On Wednesday of this week, Italy’s National Wine Committee gave Prosecco DOC producers the green light to begin making Prosecco Rosé.
The wines will be made using a minimum of 85 percent Glera and 10-15 percent Pinot Noir vinified on its skins according to a post published yesterday on the Prosecco DOC Consortium website. A minimum of 60 days lees aging will be required after the second fermentation. Up to 17 grams residual sugar will be allowed. The grapes used for the wines, including the Pinot Noir, must be sourced from within the appellation.
Wineries won’t be allowed to release their Prosecco Rosé until January 1 of the year following harvest.
But some wineries are already planning to sell their Prosecco Rosé in Italy as early as September. At least one winemaker told me this morning that he expects his Prosecco Rosé to be available in the U.S. in October — in time for the holiday season.
This morning, I spoke to Giancarlo Moretti Polegato, owner of Prosecco producer Villa Sandi (for whom I do media consulting). He was among the first to lobby for the new category in 2009 when the DOC was created. At the time, none of his fellow winemakers wanted to add it, he told me. But today they are all eager to produce and sell it because of the growing interest in sparkling rosé across the world.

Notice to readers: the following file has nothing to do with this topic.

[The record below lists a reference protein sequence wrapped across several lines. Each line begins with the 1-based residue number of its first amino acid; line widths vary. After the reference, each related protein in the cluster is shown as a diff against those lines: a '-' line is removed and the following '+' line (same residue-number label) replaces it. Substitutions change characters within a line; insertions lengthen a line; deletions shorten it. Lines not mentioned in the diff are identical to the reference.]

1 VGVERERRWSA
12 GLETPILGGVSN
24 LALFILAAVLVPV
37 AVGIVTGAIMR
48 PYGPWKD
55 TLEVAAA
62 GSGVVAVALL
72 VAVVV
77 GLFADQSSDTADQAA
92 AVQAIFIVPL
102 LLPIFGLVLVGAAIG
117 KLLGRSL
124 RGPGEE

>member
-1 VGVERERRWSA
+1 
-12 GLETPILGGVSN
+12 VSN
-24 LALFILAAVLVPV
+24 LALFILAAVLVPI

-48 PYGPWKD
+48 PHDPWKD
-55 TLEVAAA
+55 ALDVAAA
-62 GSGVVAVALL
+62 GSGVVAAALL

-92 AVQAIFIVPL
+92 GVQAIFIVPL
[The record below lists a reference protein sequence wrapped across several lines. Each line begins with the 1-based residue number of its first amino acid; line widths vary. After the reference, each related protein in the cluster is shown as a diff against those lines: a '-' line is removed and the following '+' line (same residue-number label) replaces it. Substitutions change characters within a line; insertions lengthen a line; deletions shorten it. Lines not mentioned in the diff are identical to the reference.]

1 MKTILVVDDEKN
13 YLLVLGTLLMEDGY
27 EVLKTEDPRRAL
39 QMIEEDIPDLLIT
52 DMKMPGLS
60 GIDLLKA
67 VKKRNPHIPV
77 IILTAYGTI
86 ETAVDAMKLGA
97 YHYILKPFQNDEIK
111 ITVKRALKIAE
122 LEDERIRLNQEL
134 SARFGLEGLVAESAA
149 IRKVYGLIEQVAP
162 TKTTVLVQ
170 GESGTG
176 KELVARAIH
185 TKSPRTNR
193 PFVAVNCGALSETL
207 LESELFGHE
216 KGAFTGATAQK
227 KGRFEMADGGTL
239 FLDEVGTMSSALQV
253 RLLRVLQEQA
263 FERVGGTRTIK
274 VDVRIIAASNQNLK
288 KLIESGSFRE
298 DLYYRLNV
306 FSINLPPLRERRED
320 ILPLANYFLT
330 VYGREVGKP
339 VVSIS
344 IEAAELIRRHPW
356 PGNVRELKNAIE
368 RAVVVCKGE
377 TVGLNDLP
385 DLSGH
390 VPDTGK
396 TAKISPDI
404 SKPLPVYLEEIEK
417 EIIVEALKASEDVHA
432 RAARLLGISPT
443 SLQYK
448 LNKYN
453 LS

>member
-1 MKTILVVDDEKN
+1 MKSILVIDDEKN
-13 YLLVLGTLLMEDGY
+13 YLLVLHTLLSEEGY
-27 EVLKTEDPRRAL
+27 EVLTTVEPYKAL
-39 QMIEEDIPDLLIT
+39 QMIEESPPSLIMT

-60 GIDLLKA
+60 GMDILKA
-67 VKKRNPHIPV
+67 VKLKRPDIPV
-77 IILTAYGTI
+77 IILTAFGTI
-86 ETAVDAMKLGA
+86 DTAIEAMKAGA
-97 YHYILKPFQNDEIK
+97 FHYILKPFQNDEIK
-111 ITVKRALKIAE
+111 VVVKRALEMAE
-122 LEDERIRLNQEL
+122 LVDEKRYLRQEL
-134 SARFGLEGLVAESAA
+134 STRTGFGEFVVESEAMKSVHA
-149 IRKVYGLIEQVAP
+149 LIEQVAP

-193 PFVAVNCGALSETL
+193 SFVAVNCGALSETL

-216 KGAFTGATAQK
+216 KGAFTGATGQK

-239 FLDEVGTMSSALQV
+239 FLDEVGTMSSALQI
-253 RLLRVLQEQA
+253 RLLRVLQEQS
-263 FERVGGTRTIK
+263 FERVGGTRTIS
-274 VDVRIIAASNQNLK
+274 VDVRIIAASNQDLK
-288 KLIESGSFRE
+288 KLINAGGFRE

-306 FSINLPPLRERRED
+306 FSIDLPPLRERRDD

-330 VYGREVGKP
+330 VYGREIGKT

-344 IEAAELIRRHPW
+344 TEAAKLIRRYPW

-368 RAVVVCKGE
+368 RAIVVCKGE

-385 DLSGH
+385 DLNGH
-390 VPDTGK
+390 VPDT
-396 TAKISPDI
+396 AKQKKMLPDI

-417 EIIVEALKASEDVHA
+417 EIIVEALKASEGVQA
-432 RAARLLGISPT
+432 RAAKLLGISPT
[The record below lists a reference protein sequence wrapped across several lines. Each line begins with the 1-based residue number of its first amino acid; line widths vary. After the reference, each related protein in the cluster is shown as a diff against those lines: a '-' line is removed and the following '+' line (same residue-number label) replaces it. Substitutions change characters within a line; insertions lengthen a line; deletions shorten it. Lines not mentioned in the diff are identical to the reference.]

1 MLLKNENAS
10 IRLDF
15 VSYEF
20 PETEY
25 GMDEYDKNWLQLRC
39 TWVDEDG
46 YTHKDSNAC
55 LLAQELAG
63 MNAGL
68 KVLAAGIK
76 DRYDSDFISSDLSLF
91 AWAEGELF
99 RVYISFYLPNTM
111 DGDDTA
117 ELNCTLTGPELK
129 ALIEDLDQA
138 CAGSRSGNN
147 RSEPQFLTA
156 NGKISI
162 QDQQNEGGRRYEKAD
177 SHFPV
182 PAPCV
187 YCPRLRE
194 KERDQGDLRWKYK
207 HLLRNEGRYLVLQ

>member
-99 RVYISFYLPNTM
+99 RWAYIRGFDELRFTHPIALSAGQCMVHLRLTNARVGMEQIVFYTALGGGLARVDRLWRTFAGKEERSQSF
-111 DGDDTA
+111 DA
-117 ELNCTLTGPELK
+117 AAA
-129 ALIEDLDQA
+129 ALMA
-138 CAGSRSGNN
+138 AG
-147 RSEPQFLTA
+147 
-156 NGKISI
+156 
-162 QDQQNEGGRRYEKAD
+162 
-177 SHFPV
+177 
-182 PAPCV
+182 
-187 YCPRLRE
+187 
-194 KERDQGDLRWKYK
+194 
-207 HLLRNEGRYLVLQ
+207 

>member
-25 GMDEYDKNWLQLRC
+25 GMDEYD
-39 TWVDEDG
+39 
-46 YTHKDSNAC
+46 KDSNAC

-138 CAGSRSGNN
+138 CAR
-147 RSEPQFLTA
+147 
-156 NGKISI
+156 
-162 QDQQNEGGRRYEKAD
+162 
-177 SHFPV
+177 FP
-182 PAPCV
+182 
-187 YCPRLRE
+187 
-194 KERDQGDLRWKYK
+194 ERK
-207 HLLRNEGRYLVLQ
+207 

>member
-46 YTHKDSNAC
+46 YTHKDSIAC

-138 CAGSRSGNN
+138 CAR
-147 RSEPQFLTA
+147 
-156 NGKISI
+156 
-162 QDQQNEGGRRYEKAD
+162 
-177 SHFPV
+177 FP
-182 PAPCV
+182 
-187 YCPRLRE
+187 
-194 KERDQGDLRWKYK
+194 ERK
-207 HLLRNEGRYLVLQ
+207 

He also said that while he and other producers expected the approval of the new category earlier this year, it was held up because of the ongoing health crisis.
Restaurants and bars were allowed to reopen in Italy on May 18 and on June 3, the government plans to open up its borders again.
“We are confident that the crisis is now mostly behind us,” he said.